The Pacers entered the night desperately in need of a point guard.  T..."/>

The Pacers entered the night desperately in need of a point guard.  T..."/>

The Pacers entered the night desperately in need of a point guard.  T..."/>

The Pacers and the 2010 NBA Draft: A Couple of Wings and a Prayer


The Pacers entered the night desperately in need of a point guard.  They left the night in pretty much the same shape.

Unable to complete a deal to land a point guard, the Pacers did pretty much as we said they’d do in this situation: drafted Paul George.  Though I would have liked filling that gaping hole at the point much better, I do like this pick.

George looks like a player who is ready to contribute offensively almost immediately, though it’s not entirely clear what position he’ll play.  Defensively, he needs to improve his mechanics and grow into his body, but he has the tools to be a special player at this level.  Maybe not this season, but down the road, he could be a force defensively on the wing.

This pick — really all of these picks — run somewhat counter to the Pacers’ recent history of drafting 4-year players from major programs.  Where Tyler Hansbrough, Brandon Rush, and Roy Hibbert all were reputed to be low risk, low reward players, George is certainly not that.  Here’s what DraftExpress’ Jonathan Givony tweeted in response to the Pacers’ selection:

Indiana finally grew a pair & stopped hitting singles. I begged my guy there to swing for the fences for once. That’s exactly what they did.

With their second pick (#40), the Pacers took an even bigger chance, selecting Lance Stephenson.  A solidly-built, 6-5 shooting guard from Cincinnati, Stephenson represents something of a baffling pick, to me.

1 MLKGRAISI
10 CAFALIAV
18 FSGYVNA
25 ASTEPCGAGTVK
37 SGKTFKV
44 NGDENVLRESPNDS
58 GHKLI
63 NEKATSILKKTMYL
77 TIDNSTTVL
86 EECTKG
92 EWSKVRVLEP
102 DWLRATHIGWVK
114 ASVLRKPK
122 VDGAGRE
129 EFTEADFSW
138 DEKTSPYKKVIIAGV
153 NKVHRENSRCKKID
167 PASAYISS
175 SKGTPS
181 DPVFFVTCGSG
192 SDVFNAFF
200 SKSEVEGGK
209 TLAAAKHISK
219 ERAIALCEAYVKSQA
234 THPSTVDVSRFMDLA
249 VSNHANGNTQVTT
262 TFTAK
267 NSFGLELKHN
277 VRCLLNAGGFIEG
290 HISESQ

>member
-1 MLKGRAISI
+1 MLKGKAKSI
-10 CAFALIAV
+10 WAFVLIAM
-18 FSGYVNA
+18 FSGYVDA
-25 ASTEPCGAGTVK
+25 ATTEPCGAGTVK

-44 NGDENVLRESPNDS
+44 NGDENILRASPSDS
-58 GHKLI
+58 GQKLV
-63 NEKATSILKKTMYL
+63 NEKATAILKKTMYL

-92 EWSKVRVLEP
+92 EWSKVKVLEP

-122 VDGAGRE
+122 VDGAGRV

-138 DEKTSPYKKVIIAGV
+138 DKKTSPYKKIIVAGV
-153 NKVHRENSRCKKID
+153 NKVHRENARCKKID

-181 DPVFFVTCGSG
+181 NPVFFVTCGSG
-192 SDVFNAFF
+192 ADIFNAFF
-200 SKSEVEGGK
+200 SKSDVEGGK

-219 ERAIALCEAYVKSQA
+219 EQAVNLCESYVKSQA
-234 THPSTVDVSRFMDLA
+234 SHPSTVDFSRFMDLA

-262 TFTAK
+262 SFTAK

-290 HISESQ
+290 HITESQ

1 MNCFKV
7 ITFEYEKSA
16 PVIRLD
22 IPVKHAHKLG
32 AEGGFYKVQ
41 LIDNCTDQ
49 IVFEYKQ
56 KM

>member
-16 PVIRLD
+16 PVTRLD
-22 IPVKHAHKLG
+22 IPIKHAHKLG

First, I’m not sure why they’d add another wing.  Second, Stephenson definitely is not the “milk drinker” type.  He was a top prospect a year ago coming out of high school — rated ahead of Wall, Cousins, and Favors by some scouting services — but had a somewhat lackluster freshman year.  He has a reputation of being a somewhat selfish player, and he has some red flags off the court.  This is a guy with a ton of talent, but almost as much baggage.   I’m not sure how he’ll work out coming into a pretty weak locker room in Indianapolis — at least from a player leadership standpoint.

Still, to be totally honest, I haven’t seen anywhere near enough to make a complete judgment.  Also, it seems that he did largely have his act together at UC — though his shot selection still leaves much to be desired.

So, those are the two wings.  The prayer comes in the form of Magnum Rolle — a fantastic name that comes attached to a skinny, 24-year old 6-10 power forward from Louisiana Tech.  The Pacers actually drafted Ryan Reid at #57 — who I suspect doesn’t really exist after trying to research him quickly — but traded Reid, along with cash, to Oklahoma City for Rolle, who had been taken with the 51st pick.

Magnum looks like a quick, athletic shot blocker that could play well next to Hibbert — if he develops quite a bit.  He won’t ever be a banger, but he could be a decent weakside shot blocker.